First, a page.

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Memes and Individual Psyches – Building of Fromm

by on February 17, 2019
Memetic Fromm role of communityErich Fromm, Escape from Freedom, page 51

A Dialectic from Community

Community, organizations are critical to human survival. They create and constraint. They form us.

On page 89 Fromm says, “ideas which are not rooted in powerful needs of the personality will have little influence on the actions and on the whole life of the person concerned.”

Psyche first then ideas. We could flip that.

Whereas Fromm would have them an outcropping of a psychological need, memetics would have them as the blind result of successful adaptation and spread by memes themselves, without human agency.  The psychological fades into being biological / memeticological. That is, humans as meme carriers.

Is that real?

Is the psychological real?

Is there an avenue for putting the psychological between physical and memetic, which helps us better figure out what a meme truly is and how it operates?

For example, does a meme only exist with humans? can bees/ bee hives organized as they are, be examples of a successful meme?

If so, what is the role of psychology/individual human psyche? Perhaps nothing. Is it, rather, what our physical brains do when encountering so many memes?

Psyches Evolve

Instead of memes evolving from interaction with individual psyches, psyches evolve from interaction with a world of memes.

That sounds consistent with Blackmore and Dennett.

Memetic Fromm psyche evolves from socialErich Fromm, Escape from Freedom, page 52

A Genealogy and Dialectic of Memes

Nietzsche (The Gay Science: We Fearless Ones, and other places) paints striving and comfort in a world of continual uncertainty. Comfort in striving, surpassing. Becoming and more.

The medium is the message. Current events as reactions to a change in the environment. When people or communities react to social media they are not reacting to it’s contents, it’s silos of information. Rather they are reacting to the existence of social media itself.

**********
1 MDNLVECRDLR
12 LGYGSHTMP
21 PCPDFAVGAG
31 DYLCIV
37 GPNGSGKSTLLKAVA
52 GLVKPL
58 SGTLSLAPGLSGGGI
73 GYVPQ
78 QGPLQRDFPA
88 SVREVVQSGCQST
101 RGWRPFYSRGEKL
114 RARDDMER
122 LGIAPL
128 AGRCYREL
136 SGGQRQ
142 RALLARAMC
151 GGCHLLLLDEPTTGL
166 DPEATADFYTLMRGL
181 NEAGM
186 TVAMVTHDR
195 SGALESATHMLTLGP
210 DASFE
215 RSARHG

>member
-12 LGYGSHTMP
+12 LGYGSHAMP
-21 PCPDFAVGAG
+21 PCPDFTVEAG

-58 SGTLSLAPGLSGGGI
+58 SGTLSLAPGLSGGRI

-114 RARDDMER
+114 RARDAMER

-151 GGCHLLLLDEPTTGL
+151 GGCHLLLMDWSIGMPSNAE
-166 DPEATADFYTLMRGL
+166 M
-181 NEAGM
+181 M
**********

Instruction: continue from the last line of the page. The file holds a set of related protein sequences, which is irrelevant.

Fromm, in Escape from Freedom, argues in the space of the tension arising from individuation and belongingness / security within a society. Drawing on that tension from the Reformation to parallels in the 1930’s, 1940’s. It seems applicable today, 2018, with respect to social media evolving and other factors in the world.

Were that the case, it seems we could catalogue memes across time and potentially across species (bees, etc/). A Genealogy of Memes? Meme pedigree?

Memes such as ‘class’ may serve a specific purpose. But that may be all that they are. We could deny the existence of class ontologically. See Project Management as a Meme.

From Fromm, insects’ social organization created by instincts.

Memetic Fromm instinctsErich Fromm, Escape from Freedom, page 47


Human culture (memes) a function of our lack of instinct – biological weakness in Fromm’s terms. A relationship between biological needs and the beginnings of culture, that is, memetic opportunity.

Memetic Fromm evolution of cultureErich Fromm, Escape from Freedom, page 48

But Are Memes Real?

All this prods the question again of what is a meme? What is idea stuff? Can we really say memes are real?

If they were we could use a meme genealogy to identify changes in the underlying organism, the carrier, such as may be happening now with humans and social media/ electronic media. We could examine earlier incarnations of the tension between individuation and belongingness/security. For example, totalitarianism, may be various mutations of the co-evolution working itself out or manifestations of whatever the underlying meme is.

It would be great were there some experiments or method we could cling to to reality check this or ground it.


Memes: Blackmore, S. J. (1999). The meme machine. Oxford [England: Oxford University Press.
Memes and consciousness: Dennett, D. C. (1991). Consciousness explained. Boston: Little, Brown and Co.
Fromm, Erich. 1968. Escape from freedom. New York: Avon Books.
Nietzsche, Friedrich. 1974. The gay science. USA: Vintage Books.
Project management as meme: Whitty, Stephen Jonathan. “A memetic paradigm of project management.” International Journal of Project Management 23, no. 8 (2005): 575-583.

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